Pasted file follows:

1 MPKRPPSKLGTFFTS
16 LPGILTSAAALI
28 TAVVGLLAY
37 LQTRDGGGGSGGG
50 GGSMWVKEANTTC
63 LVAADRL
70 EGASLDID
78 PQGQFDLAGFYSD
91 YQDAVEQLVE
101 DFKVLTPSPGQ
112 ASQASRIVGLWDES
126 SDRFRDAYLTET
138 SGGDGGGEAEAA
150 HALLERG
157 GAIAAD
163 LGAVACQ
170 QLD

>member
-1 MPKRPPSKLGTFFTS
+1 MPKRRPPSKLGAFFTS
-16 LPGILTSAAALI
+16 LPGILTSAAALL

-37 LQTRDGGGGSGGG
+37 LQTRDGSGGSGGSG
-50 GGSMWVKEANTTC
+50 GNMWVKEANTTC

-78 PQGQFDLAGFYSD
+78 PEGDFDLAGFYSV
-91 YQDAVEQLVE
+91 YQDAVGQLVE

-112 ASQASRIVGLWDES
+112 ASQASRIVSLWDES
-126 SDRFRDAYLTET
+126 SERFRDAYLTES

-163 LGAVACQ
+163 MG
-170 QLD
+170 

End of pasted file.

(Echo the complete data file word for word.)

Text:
1 MPKRPPSKLGTFFTS
16 LPGILTSAAALI
28 TAVVGLLAY
37 LQTRDGGGGSGGG
50 GGSMWVKEANTTC
63 LVAADRL
70 EGASLDID
78 PQGQFDLAGFYSD
91 YQDAVEQLVE
101 DFKVLTPSPGQ
112 ASQASRIVGLWDES
126 SDRFRDAYLTET
138 SGGDGGGEAEAA
150 HALLERG
157 GAIAAD
163 LGAVACQ
170 QLD

>member
-1 MPKRPPSKLGTFFTS
+1 MPKRRPPSKLGAFFTS
-16 LPGILTSAAALI
+16 LPGILTSAAALL

-37 LQTRDGGGGSGGG
+37 LQTRDGSGGSGGSG
-50 GGSMWVKEANTTC
+50 GNMWVKEANTTC

-78 PQGQFDLAGFYSD
+78 PEGDFDLAGFYSV
-91 YQDAVEQLVE
+91 YQDAVGQLVE

-112 ASQASRIVGLWDES
+112 ASQASRIVSLWDES
-126 SDRFRDAYLTET
+126 SERFRDAYLTES

-163 LGAVACQ
+163 MG
-170 QLD
+170 